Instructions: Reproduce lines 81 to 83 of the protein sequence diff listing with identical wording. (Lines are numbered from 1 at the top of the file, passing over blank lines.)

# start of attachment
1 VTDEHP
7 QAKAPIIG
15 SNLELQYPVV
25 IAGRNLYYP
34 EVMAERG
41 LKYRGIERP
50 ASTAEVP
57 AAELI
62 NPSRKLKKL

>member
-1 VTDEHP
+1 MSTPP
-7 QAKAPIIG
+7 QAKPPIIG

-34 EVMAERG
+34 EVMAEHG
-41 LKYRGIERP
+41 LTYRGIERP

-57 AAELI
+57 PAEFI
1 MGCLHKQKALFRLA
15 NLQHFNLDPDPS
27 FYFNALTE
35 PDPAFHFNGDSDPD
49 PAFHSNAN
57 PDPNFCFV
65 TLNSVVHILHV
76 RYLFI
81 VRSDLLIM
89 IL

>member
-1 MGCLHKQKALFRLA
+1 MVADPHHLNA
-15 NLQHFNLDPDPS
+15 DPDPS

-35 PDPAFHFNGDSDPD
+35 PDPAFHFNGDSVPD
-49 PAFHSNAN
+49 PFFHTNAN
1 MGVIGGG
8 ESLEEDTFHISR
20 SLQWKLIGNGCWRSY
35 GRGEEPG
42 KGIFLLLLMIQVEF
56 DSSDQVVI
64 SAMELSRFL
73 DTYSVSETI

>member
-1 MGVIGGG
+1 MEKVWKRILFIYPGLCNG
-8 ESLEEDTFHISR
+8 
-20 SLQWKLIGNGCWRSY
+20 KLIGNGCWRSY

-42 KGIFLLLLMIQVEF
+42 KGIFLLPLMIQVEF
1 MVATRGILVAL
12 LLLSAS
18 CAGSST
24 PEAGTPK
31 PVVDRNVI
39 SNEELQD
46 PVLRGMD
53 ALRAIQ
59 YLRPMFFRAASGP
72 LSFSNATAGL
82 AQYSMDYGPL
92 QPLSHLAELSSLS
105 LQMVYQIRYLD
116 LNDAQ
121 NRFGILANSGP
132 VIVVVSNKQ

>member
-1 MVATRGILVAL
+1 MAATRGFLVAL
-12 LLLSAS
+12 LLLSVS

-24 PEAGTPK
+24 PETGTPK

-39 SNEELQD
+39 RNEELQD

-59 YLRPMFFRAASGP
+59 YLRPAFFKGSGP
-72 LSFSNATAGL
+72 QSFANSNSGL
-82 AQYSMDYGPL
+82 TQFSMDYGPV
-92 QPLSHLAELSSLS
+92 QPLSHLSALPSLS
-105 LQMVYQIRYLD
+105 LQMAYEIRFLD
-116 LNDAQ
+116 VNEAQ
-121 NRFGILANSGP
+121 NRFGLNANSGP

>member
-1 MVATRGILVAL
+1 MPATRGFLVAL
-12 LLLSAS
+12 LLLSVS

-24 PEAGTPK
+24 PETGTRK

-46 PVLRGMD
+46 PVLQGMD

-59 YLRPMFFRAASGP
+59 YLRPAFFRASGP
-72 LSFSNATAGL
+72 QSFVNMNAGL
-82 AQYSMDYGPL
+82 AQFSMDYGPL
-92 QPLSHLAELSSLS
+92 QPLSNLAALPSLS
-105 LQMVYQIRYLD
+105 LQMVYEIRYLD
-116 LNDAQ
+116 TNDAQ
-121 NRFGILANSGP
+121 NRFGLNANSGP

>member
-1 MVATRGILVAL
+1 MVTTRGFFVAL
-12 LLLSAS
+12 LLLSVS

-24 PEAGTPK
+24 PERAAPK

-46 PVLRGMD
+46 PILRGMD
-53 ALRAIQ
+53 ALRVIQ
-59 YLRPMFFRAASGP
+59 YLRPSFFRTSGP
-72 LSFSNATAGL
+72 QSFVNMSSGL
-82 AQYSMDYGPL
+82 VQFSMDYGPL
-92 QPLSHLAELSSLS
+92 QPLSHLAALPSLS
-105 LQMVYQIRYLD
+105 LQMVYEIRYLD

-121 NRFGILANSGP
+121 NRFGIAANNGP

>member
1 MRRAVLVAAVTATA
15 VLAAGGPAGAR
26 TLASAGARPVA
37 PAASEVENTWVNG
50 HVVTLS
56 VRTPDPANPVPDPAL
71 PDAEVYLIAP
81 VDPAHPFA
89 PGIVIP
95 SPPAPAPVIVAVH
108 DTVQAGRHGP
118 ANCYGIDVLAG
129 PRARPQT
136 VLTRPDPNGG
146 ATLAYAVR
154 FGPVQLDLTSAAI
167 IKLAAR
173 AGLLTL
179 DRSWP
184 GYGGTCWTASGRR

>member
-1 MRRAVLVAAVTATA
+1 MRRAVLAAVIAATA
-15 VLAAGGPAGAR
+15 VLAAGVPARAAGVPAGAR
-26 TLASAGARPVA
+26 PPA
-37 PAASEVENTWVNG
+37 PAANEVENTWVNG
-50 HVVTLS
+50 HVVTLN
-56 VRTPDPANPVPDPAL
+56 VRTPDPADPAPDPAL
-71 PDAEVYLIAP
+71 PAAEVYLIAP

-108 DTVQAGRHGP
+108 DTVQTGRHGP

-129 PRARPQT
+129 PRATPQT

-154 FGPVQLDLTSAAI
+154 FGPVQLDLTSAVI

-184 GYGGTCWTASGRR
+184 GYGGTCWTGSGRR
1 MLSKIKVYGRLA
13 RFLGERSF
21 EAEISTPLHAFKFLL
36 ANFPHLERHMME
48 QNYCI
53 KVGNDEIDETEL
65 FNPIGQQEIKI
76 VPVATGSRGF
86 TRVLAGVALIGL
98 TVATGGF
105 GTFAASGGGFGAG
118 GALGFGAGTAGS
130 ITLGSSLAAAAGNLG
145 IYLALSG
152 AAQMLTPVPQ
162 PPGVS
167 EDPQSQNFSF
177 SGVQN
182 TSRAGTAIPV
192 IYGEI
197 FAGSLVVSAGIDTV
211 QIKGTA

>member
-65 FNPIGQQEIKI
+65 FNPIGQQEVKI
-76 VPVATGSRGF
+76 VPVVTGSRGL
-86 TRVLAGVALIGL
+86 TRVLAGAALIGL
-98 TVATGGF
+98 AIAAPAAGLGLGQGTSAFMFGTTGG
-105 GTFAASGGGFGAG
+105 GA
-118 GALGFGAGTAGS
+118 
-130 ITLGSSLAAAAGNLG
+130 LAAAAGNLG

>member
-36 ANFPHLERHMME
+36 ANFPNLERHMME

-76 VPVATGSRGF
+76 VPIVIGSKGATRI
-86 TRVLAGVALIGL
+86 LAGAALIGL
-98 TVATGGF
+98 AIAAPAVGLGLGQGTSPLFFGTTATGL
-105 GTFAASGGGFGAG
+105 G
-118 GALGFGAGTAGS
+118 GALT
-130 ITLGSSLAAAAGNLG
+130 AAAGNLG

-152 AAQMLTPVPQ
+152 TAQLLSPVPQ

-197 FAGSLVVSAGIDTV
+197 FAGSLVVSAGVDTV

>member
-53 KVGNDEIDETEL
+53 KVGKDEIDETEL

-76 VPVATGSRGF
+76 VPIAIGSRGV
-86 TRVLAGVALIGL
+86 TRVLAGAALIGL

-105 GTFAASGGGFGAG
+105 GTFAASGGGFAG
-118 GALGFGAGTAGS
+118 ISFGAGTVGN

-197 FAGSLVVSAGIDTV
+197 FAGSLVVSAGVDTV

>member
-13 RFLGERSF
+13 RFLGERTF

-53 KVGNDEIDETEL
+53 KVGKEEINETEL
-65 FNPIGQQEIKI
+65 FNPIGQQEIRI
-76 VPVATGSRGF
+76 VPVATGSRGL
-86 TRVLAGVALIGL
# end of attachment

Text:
+39 RNEELQD

-59 YLRPMFFRAASGP
+59 YLRPAFFKGSGP